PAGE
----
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While U.S. media focuses on alleged Russian election meddling, reporter and author Jonathan Marshall says influence-peddling from other foreign governments has been ignored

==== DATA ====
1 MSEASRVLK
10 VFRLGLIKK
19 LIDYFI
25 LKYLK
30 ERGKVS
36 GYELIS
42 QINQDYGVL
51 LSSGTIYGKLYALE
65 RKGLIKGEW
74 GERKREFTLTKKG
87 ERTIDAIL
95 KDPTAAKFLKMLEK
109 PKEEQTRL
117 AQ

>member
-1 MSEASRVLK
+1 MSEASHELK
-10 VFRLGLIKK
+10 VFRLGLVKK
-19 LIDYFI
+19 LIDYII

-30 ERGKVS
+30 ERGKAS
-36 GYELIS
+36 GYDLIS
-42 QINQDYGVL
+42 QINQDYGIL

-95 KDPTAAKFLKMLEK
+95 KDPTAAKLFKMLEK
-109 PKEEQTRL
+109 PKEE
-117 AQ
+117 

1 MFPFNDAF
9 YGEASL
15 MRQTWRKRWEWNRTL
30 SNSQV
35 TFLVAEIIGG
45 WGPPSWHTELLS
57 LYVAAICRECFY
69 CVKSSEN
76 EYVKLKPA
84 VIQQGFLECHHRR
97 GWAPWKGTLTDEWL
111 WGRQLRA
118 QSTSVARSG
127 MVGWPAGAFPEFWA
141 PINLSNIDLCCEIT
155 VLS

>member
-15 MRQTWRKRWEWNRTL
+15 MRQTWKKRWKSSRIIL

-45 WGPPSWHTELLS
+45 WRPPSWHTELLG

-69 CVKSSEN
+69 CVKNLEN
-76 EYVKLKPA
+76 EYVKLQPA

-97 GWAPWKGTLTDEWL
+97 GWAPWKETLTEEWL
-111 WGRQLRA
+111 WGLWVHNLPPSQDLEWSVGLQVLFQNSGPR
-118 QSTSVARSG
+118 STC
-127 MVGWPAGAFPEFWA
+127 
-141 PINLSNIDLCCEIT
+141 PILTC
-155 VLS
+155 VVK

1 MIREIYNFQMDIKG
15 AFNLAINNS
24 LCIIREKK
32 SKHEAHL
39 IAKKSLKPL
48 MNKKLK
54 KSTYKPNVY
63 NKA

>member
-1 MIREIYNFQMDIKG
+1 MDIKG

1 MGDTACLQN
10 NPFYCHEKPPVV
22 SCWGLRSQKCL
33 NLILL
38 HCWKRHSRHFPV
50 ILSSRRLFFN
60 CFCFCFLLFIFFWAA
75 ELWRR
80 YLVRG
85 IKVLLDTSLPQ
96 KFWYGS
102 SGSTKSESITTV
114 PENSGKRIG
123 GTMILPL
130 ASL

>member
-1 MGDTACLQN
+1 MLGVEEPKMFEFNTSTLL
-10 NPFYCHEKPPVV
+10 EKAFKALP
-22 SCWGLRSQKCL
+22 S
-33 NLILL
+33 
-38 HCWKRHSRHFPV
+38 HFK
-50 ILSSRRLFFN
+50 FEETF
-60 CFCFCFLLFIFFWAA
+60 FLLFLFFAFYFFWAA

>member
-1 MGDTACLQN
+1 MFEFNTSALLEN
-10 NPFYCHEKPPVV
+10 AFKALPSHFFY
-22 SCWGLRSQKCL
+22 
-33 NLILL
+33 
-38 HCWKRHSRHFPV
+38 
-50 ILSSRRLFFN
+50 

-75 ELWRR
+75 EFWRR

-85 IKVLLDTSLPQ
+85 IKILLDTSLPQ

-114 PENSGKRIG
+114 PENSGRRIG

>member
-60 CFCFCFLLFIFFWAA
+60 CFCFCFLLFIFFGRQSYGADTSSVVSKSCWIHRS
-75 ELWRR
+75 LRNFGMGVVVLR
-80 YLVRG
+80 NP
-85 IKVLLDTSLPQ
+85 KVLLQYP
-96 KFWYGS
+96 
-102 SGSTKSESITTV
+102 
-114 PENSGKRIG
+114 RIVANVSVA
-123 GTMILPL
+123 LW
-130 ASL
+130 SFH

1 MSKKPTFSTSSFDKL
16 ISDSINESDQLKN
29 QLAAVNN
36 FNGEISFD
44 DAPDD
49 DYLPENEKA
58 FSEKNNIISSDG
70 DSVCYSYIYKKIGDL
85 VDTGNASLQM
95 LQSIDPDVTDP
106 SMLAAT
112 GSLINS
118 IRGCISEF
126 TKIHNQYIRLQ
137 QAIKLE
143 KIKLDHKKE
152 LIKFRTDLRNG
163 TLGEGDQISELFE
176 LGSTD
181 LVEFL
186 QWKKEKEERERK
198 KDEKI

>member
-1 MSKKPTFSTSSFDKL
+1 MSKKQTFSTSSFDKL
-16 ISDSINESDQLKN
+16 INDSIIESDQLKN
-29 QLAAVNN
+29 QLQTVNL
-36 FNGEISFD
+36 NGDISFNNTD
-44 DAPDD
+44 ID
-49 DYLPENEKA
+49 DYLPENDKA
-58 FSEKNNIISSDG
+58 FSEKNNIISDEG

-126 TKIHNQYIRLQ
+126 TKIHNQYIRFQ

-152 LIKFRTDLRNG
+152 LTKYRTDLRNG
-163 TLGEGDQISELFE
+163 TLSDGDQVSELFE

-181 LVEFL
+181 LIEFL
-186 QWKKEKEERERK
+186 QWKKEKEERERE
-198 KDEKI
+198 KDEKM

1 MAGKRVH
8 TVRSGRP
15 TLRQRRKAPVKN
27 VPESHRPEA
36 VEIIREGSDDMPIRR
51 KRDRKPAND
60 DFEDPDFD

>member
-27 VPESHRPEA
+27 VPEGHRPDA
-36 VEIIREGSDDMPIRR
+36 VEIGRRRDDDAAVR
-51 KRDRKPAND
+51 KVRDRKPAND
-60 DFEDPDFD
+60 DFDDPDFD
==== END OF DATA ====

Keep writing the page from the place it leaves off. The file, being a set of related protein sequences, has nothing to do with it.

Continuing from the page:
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AARON MATE: It’s The Real News. I’m Aaron Maté. Since Donald Trump’s election, US media has devoted extensive time to his alleged ties to Russia. My next guest says other forms of foreign influence on US politics are equally, if not more worthy of attention. Jonathan Marshall is an award-winning reporter and author. Jonathan, welcome. JOHN MARSHALL: Thank you. Glad to be here. AARON MATE: You’ve written a series up at the website about different countries and how they lobby for their respective political ends in the US. But before we get into some examples, can you lay out for us your approach to this issue of foreign influence on US politics, especially in the context of so much focus, as I mentioned, on Russia? JOHN MARSHALL: It’s a huge and legitimate issue in that allegations of Russian interference in the US election, if true, would be, if not entirely unprecedented, highly unusual and very worrisome. I’m not one of those who thinks we should just discount it all because we don’t trust the Intelligence Community. We should have a serious investigation into those charges, but it shouldn’t be so uniquely focused on Russia as if that’s the only country seeking to influence American politics, sometimes covertly. We have a much broader issue. Given the extraordinary importance of the United States internationally in terms of military affairs, economics, foreign aid, lots and lots of countries have a very strong interest in influencing American policy, either through Congress, through the president, through public opinion. We have very little transparency into these operations and their effects on our political system. I think the Russia investigation should give us the impetus to take a much broader and more balanced look at this problem. It really comes down to an issue of national sovereignty. We spend something like $600 billion a year on the military, supposedly to protect our national sovereignty, but if foreign governments, whether through hacking or lobbying or influence peddling or financing of think tanks, can influence our policy, then we don’t have the kind of sovereignty and democratic processes that we like to imagine we do. AARON MATE: I think “supposedly” is a very key word when talking about whether $600 billion in the military goes toward that end. So let me ask you then, if you could determine what the focus on foreign influence would be, which countries concern you most? And talk about them for us. JOHN MARSHALL: Sure. The ones I looked at in the series, I purposely excluded Russia because that’s of course the focus of millions of inches of attention in major print media and obviously lots in the broadcast as well. So I looked at Taiwan, sometimes known as the Republic of China, and I looked at that in a historical sense because one of the most powerful lobbies of all time is the so-called China lobby. In the 1950s, it pretty much had a stranglehold over US policy towards China, prevented the US from recognizing the People’s Republic of China, the most populous country on Earth, and had a mission to root out suspected liberals from the State Department to enforce a kind of strong, right-wing ideological bent on US foreign policy. It was quite infamous for its use of bribes to try to influence political campaigns. Thousands and thousands of dollars of cash were hand delivered to a first-time Senate candidate in California in 1950 whose name was Richard Nixon. Many other Republican candidates got cash as well, and there were Democrats who were in the thrall of that lobby as well. That infamous lobby, according to William Safire, the late pundit and columnist, was what gave the name to the Israel lobby and started a whole kind of chain reaction of naming these foreign lobbies. The ones I look at in the series besides the China lobby are the pro-Israel lobby, the Saudi lobby, the Turkish lobby, and the Ukraine lobby. AARON MATE: Okay- JOHN MARSHALL: These are- AARON MATE: Yeah, go ahead. JOHN MARSHALL: These are examples of very powerful foreign interest groups that use large amounts of money to try to influence our policy. AARON MATE: Since Saudi Arabia is a big issue right now in terms of this new campaign against Qatar and President Trump’s recent visit to the Saudi Kingdom, let’s talk about the Saudi lobby because it certainly does not get nearly as much attention as, say, the Israel lobby does. JOHN MARSHALL: Sure. Think about it for a minute, that a lot of Americans, they may or may not like Saudi Arabia or its policies, but they sort of take it for granted that it’s a sort of quasi-ally. Think for a minute. Here’s a country that beheads more people than ISIS, that denies the most basic human rights to half its population, namely women, that has zero religious freedom. It basically violates every kind of human rights doctrine we could possibly care about, and yet we carry on about countries … We should be concerned about human rights in Russia, but the situation in Saudi Arabia is 100 times worse. How come Saudi Arabia gets a free pass? One reason, not the only reason, is that it spends millions and millions of dollars a year currying favor with US politicians. It does so in a variety of ways. It spends well over $1 million a month on hired lobbyists in Washington to go from office to office in Congress pressing its case. Most recently, it hired something like 100 different agents to try to press its case against a bill in Congress that would allow victims of terrorism to sue foreign governments who were responsible. Of course, given the concern that Saudi Arabia may have been behind al-Qaeda and some other terrorists, Saudi Arabia wanted to kill that bill if at all possible. It also gives millions of dollars to up-and-coming politicians like the Clintons. Back in the early ’90s when Bill Clinton was first running for president, they showered money on the University of Arkansas, later gave millions to The Clinton Foundation. They gave even more money to the Bush family in terms of investments and oil deals and so forth, currying favor. The Saudi ambassador boasted about, basically, he said if you buy friends early, they’ll be friends for life. We see that over and over again. It’s a lobby that has basically no intrinsic domestic base of support unlike, say, the pro-Israel lobby, but it has ample amounts of money to try to make its influence felt. AARON MATE: The issue of think tanks and think tank funding is very important because so many experts that the media relies on for analysis of geopolitical issues that affect countries like Saudi Arabia, it’s very seldom disclosed that many of these think tanks are funded by countries like Saudi Arabia. JOHN MARSHALL: Exactly. We take it now for granted in the modern age that, say, academics should disclose potential conflicts of interest when they’re writing papers. There was a big scandal a few years ago that economists were taking money from major banks and not disclosing it, and that caused a big stink in the profession and so forth. But it’s routine for think tank experts to publish op-ed pieces in The Washington Post and The New York Times without any reader knowing how much money is going into that think tank from governments like Saudi Arabia, United Arab Emirates, Qatar, Turkey. So think tanks like Brookings Institution, the Center for Strategic and International Studies, the Atlantic Council, which are just constantly pumping messages out into the American media, it’s almost never disclosed who their funding sources are. Of course, I want to add, many of the people working for these institutions, they’re honest and try their best to reach informed opinions, but it’s hard to imagine that these institutions are entirely unswayed by the millions and millions of dollars that prop them up from these foreign governments. I think it’s very important to have full disclosure. In fact, the fundamental thesis of my piece was not that we should try to shut down all foreign money in the United States but that we need far, far greater transparency, so Americans can understand the influences on both our government and our media and so forth so that we can make informed judgments and basically regain control of our own policies. AARON MATE: Okay. You mentioned earlier also the Ukraine lobby, which is interesting because we don’t hear about that very often either. One critique of US policy towards Ukraine is that, in this effort to confront Russia, the US has overlooked the fact that there are far-right elements inside the new Ukraine government that came to power in 2014. Up at Alternet, at the Grayzone Project, there’s a recent piece by Ben Norton and Max Blumenthal that talks about John McCain and Paul Ryan meeting with a veteran Ukrainian Nazi demagogue, Andriy Parubiy. Can you talk about the Ukraine lobby in the US? JOHN MARSHALL: Sure. I’ve written about some of the far right connections myself. Ukraine is right now in the process of resurrecting the image and memory of people who during World War II were out-and-out Nazi collaborators and killers of Ukrainian Jews, so it’s a very ugly situation. Ukraine, as one Washington insider put it, who I quoted in the piece, is becoming basically a gravy train for lobbyists. It’s a little unusual. The other ones I write about, there’s generally one, the government-sponsored lobby. In the Ukraine, you have Paul Manafort who was Donald Trump’s campaign chief last year until he was resigned once there were press revelations about his work in Ukraine. He had been a long-time Republican campaign consultant for many presidential candidates. He had represented many notorious foreign dictatorships like the Marcos regime in the Philippines and Mobutu of Zaire, really some of the ugliest dictators in the world. He got involved with President Yanukovych in the Ukraine a few years ago. According to some reports, and we don’t necessarily have the full story, he may have made millions of dollars based on providing campaign consulting and other image making for Yanukovych, who ironically was the candidate who ended up being somewhat more favorable to Russia. He was not a Russian stooge, but he was more favorable to Russia and ended up being ousted in a kind of coup in 2014 and had to flee to Russia, which is basically what triggered the entire crisis. Meantime, you had one of Yanukovych’s opponents who was in jail, who there were lobbyists hired for nearly $1 million to help promote US efforts to get her out of jail. The new Ukrainian government, which is anti-Yanukovych, now has hired one of the biggest Republican lobbying firms in Washington to promote greater US aid, including military aid, to help oppose Russian influence in Eastern Ukraine. And you have Ukraine oligarchs, these billionaire industrialists who are hiring their own lobbyists to promote whatever cause they happen to believe in. So you have money just swishing back and forth and, again, very little visibility into it. Some of these think tanks are also taking money from major Ukrainian interests. So it’s a real mess, and it doesn’t, I think, help sound policy to be formed about Ukraine, which is one of the really flashpoint areas between the United States and Russia right now. AARON MATE: Jonathan, adding to this mess is the fact that this lobbying bonanza is bi-partisan. You had the Podesta Group founded by the brother of John Podesta, who was the chair of Hillary Clinton’s 2016 campaign, the Podesta Group also did some lobbying on behalf of pro-Russian interests- JOHN MARSHALL: Actually, John Podesta [inaudible 00:14:25]- AARON MATE: Yeah. JOHN MARSHALL: I was just saying John Podesta was a co-founder with his brother. So, yes, it’s one of the pre-eminent Democratic-Party-linked lobbying firm, and it was working with Paul Manafort. It also represents the Saudi government. So it’s in the thick of lobbying for all sorts of foreign governments, many of whom would be considered somewhat distasteful by the average Democrat. AARON MATE: Jon, briefly, what political or legal efforts have been attempted to try to curb the influence of foreign lobbying in the US? JOHN MARSHALL: A good question. The real impetus for control of foreign lobbying started back in the 1930s when there was a perception that, with the rise of fascism in Europe and in Japan, there was a growing threat, and also the rise of totalitarianism in Soviet Union, that there was a rising threat of influence on our political system. Congress, in 1938, passed the Foreign Agents Registration Act, which requires foreign lobbyists and those engaged in, say, public relations activities for foreign governments to register with the Justice Department to disclose their activities and their income and spending. Unfortunately, since World War II, that act has been largely allowed to lie fallow. There have been very, very few prosecutions. According to the Justice Department’s own Inspector General, many, many foreign lobbyists either don’t register or they register late, they don’t disclose full information. So there’s terribly lax enforcement. This law does not stop all foreign lobbying, but it does give us the kind of transparency we need to understand what’s going on in our political system. We really need, I think, a Congressional investigation. The last such investigation took place in 1963, so we’re talking half a century ago. We need a Congressional investigation, and we need much stricter enforcement of the law by the Justice Department to make sure that all the parameters of foreign influence pedaling are fully disclosed and understood. AARON MATE: Jonathan Marshall, award-winning reporter and author. His series on foreign lobbying in the US is up at Jonathan, thank you. JOHN MARSHALL: Thank you. AARON MATE: And thank you for joining us on The Real News.